“I’m grateful for my good health,” Alex responded. “I’m also grateful for such a wonderful life here in The Villages. Whenever Brenda comes to visit me we go out to eat and I take her out in The Villages—there’s always something to do.”
Then, on a quieter note, the 67 year old turned and nodded his head to the left and asked, “See that older man sitting there? I was holding Brenda’s hand earlier and that older guy said ‘Keep holding onto her hand young man, because you’ll never know when you might lose it.’ I’m assuming he just lost his wife. That was so nice of him to say that.”
That older man was Al Reis who was visiting the square alone that night from Leesburg’s Royal Highlands. When asked what he was grateful for, Al’s eyes filled with tears. “I was married more than 54 years to Susan and every year was incredible—I just loved her,” he said in a very quiet voice. “That’s one of the reasons why I’m here tonight. I lost her 169 days ago. I can’t stand to be at home alone and I love being around people.”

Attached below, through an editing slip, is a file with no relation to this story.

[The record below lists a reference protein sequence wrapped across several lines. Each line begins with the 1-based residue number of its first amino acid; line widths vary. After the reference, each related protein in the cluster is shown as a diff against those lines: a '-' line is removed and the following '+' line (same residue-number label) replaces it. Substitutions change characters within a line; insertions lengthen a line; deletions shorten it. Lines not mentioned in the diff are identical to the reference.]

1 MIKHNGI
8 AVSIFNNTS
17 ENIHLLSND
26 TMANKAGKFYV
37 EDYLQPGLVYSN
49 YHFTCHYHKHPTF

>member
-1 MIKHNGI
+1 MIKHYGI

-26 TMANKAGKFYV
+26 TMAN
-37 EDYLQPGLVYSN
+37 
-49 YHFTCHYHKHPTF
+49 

As Al talked, he swept his arm from left to right encompassing the hundreds of people that were visiting the square that night. “That’s what I’m grateful for—people,” he continued. “See that couple there?” he asked as his gaze moved to Alex and Brenda. “I was admiring them. They are obviously in love. See them leaning into each other? I love to see a sign of love and they have it. I love to see affection and they have it.”
Al’s parting words were sage advice. “Tell people when they come to the square, it would be nice to talk to the person sitting next to them; get to know them a little. Tell them to open up a little. It’s the human contact that’s so important.”
Message received and shared, Al.